A winged robot the size of a housefly has taken its first controlled flight.
Dubbed the "RoboBee", the tiny 80 milligram device has a pair of buzzing fly-like wings that flap 120 times a second. The robot, developed over 10 years, is the first working model of a flying insect.
In the tests, scientists controlling the RoboBee via a wire tether made it take off, hover and change direction.
Potential future uses include search and rescue, surveillance, and environmental monitoring applications - and even taking the place of real bees to pollinate crops. But first the RoboBee must be given a miniaturised computer "brain" and a battery pack small and light enough to be carried into the air.
The robot, described in the journal Science, was inspired by fly biology, with wafer-thin wings and "flight muscles" made from piezoelectric actuators - ceramic strips that expand and contract when an electric field is applied.
Each wing is attached to the top of an elongated carbon fibre body standing on wire legs. Like those of a real fly, the wings move independently and can rotate as well as flap. The beating wings create a downdraft that keeps the robot aloft, while forward and backward flight is achieved by tilting its body.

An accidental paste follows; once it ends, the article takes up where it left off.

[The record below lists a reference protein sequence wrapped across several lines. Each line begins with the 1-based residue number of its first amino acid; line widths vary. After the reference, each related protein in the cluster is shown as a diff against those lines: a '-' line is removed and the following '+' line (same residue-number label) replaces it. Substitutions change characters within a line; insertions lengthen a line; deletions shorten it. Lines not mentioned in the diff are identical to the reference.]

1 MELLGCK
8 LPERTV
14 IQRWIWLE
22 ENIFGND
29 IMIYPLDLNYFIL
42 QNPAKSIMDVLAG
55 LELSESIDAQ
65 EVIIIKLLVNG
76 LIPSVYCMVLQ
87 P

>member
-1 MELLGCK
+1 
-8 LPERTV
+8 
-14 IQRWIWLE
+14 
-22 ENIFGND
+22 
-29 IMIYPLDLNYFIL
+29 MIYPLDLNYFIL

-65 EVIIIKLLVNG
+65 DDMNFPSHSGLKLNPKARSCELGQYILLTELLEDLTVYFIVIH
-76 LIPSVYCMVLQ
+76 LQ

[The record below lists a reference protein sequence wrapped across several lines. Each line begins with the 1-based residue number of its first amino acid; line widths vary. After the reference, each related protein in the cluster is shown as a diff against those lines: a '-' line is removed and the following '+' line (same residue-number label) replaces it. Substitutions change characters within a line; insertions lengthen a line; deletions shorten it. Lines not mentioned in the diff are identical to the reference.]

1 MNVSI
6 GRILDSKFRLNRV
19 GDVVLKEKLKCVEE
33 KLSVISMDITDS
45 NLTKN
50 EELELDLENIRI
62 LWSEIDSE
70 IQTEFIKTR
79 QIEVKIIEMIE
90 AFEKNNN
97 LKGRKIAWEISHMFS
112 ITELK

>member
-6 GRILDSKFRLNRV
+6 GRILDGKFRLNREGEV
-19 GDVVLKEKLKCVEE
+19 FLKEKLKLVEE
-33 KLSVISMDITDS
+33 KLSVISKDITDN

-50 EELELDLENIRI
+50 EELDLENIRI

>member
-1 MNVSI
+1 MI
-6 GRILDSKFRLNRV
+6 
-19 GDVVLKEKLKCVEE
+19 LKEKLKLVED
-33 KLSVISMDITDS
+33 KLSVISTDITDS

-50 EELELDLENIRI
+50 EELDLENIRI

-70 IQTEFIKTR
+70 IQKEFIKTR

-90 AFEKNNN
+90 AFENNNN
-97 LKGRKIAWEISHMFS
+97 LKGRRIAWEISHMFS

Dr Sawyer Fuller, a member of the US team at the Harvard School of Engineering and Applied Sciences (Seas), said: "Flies perform some of the most amazing aerobatics in nature using only tiny brains. Their capabilities exceed what we can do with our robot, so we would like to understand their biology better and apply it to our own work."
In the past six months the researchers have built 20 RoboBee prototypes. Project leader Professor Robert Wood, also from Seas, said: "We had to develop solutions from scratch for everything. We would get one component working, but when we moved on to the next, five new problems would arise. It was a moving target. It's really only because of this lab's recent breakthroughs in manufacturing, materials and design that we have even been able to try this. And it just worked, spectacularly well."
A major problem was finding a way to move the wings. "Large robots can run on electromagnetic motors, but at this small scale you have to come up with an alternative, and there wasn't one," said co-researcher Kevin Ma, from Seas. In flight, the device used 19 milliwatts of electricity, equal to the energy consumption of most insects.
RoboBee spin-offs could lead to a wide range of technical innovations, including components for complex medical devices, say the scientists. "This project provides a common motivation for scientists and engineers across the university to build smaller batteries, to design more efficient control systems, and to create stronger, more lightweight materials," Prof Wood added.